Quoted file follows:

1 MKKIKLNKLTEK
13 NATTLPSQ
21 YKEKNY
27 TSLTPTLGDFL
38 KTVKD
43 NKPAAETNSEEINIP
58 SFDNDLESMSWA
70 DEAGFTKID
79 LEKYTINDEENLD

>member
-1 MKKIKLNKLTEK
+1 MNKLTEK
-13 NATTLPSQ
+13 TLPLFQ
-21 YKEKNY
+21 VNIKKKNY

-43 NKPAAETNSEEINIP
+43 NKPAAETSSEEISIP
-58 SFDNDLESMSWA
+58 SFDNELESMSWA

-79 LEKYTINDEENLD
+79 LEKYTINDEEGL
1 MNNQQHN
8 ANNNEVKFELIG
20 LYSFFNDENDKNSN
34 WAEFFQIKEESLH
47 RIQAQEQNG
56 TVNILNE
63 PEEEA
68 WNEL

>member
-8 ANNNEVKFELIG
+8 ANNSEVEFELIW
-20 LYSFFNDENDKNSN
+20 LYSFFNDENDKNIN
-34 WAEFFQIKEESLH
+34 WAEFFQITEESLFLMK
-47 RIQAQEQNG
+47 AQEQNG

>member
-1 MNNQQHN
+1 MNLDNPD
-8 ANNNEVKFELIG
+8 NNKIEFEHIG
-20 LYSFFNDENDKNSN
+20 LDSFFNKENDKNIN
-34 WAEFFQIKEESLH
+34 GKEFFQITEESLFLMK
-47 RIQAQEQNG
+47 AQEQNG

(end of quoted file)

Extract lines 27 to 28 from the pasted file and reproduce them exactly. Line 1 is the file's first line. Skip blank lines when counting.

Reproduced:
47 RIQAQEQNG
56 TVNILNE